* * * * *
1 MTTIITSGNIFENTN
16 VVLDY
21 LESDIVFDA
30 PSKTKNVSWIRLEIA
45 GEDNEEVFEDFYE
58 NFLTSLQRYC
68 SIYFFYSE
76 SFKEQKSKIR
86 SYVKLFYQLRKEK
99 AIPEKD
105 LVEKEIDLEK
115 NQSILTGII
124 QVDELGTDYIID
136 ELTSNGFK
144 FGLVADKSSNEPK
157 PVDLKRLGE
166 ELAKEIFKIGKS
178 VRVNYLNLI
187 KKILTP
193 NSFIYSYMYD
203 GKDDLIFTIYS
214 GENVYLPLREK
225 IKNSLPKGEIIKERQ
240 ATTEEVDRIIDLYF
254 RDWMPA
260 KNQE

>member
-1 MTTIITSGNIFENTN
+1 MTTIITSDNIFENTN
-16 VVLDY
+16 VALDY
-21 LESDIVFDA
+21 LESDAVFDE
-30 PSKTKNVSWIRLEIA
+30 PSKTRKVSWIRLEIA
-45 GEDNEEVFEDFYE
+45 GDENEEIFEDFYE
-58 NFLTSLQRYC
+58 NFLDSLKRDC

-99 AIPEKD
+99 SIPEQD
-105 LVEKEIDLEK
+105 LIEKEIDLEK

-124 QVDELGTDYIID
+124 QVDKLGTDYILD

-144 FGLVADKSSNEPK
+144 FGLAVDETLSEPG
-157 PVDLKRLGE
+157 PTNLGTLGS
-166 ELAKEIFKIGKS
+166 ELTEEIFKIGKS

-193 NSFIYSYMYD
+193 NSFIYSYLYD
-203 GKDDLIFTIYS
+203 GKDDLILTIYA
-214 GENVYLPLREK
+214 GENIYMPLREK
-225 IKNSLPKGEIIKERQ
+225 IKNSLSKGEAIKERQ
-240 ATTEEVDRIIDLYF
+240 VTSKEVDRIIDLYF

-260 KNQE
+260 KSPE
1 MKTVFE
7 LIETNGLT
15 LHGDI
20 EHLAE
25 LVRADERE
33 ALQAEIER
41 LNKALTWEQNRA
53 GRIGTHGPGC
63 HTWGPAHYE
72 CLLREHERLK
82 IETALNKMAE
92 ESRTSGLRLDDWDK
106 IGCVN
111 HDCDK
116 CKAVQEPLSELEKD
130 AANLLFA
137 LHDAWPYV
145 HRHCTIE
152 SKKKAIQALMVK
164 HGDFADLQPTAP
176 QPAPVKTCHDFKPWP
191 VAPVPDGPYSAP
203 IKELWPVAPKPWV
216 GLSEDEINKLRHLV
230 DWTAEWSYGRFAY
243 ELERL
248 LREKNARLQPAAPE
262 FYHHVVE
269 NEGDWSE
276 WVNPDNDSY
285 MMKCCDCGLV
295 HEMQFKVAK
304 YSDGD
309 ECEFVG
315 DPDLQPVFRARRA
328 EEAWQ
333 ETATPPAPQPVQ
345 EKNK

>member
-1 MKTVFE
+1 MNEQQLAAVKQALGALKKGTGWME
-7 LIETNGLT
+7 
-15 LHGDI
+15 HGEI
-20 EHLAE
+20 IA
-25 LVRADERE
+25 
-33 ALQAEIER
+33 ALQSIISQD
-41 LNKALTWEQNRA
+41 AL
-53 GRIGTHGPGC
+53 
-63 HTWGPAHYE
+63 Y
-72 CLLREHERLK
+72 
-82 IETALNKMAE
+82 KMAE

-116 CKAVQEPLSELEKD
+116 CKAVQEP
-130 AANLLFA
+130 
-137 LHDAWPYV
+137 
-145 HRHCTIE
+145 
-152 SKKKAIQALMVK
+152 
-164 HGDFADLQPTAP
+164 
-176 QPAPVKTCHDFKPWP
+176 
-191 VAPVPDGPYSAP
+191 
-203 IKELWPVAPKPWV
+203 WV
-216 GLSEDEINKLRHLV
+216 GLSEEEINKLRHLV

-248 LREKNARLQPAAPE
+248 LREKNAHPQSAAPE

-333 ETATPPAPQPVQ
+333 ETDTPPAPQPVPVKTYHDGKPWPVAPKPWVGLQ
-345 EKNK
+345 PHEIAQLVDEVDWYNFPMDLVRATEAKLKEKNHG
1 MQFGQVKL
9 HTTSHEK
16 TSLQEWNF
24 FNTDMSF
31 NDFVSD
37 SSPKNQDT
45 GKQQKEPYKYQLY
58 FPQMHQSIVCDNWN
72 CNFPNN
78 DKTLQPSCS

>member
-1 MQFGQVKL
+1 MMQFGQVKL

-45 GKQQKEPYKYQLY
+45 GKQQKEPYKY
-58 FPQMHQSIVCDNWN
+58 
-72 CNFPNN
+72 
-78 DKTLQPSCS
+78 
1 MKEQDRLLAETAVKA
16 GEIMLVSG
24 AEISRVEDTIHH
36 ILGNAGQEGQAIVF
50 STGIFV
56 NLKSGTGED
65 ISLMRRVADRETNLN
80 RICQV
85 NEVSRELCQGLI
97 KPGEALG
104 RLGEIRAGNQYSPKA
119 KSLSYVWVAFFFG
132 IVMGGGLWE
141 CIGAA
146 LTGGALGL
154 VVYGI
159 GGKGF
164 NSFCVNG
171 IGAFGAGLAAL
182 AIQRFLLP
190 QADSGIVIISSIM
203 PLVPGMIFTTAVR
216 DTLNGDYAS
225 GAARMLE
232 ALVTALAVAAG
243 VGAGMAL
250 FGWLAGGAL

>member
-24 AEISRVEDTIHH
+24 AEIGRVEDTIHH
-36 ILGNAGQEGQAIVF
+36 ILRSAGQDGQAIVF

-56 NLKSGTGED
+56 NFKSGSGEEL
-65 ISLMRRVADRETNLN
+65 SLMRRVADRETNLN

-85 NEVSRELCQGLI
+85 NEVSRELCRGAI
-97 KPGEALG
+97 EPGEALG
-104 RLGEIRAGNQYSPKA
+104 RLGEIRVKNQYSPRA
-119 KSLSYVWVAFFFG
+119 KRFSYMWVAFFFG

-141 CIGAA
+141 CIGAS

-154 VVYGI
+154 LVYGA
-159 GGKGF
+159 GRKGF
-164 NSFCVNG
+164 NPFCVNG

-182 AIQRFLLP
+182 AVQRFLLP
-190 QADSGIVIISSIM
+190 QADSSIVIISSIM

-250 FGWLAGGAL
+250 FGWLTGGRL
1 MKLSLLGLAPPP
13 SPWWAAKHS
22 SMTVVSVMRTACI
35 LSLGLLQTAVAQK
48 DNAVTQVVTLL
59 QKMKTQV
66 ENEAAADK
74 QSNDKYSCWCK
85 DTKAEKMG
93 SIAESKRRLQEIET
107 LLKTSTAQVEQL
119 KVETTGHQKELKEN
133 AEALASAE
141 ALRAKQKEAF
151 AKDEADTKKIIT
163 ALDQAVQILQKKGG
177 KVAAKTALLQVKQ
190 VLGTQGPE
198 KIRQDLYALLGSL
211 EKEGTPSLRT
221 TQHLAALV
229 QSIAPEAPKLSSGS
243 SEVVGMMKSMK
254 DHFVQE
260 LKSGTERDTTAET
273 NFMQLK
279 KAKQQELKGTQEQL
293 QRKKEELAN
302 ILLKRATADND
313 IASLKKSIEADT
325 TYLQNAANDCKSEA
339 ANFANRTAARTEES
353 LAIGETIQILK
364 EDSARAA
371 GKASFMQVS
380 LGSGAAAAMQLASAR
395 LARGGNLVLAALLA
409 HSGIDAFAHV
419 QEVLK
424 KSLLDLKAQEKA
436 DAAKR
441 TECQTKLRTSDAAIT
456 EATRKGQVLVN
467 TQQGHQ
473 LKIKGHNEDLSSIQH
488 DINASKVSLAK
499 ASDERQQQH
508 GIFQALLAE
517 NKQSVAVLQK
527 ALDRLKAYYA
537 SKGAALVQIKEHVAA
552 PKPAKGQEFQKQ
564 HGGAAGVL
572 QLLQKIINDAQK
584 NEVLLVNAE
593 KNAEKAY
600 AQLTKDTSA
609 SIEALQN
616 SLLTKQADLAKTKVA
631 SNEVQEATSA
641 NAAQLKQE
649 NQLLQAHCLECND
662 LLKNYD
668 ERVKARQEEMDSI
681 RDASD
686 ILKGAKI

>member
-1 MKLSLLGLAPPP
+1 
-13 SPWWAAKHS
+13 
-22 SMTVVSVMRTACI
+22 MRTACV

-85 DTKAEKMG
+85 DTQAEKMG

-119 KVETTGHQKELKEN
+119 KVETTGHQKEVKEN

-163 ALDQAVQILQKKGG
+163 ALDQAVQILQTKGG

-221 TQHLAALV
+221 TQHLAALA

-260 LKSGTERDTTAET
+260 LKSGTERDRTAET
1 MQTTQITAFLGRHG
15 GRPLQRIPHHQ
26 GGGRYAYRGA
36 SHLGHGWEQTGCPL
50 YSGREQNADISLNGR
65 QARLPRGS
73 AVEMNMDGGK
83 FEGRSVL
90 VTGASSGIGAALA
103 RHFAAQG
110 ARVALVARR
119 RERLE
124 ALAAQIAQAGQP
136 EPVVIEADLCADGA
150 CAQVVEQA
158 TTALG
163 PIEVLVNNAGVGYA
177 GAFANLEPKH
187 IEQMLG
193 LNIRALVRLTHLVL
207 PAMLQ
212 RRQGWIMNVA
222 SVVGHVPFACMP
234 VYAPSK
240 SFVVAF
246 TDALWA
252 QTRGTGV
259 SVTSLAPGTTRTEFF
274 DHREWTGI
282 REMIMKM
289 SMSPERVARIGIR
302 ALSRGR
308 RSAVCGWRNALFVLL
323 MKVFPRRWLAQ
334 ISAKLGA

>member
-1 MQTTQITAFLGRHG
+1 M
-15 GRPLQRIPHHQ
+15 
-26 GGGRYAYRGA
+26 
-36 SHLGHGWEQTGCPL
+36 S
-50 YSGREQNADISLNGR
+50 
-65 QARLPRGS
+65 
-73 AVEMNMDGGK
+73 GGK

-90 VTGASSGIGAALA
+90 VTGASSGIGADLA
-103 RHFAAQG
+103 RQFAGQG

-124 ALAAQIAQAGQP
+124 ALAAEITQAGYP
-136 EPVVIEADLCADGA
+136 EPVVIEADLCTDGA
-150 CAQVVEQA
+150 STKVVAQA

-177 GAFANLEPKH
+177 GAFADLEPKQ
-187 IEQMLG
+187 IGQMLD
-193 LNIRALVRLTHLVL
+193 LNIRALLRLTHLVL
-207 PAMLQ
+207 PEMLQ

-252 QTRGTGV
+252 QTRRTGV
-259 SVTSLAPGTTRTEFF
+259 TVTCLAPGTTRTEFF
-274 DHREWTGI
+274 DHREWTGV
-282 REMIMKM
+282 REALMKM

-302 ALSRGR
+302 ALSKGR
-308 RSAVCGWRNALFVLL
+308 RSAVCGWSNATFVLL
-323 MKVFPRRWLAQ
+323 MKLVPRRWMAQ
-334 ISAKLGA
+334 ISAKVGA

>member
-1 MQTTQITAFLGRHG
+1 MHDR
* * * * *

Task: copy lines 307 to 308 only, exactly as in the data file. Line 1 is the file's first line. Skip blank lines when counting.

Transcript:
-163 ALDQAVQILQKKGG
+163 ALDQAVQILQTKGG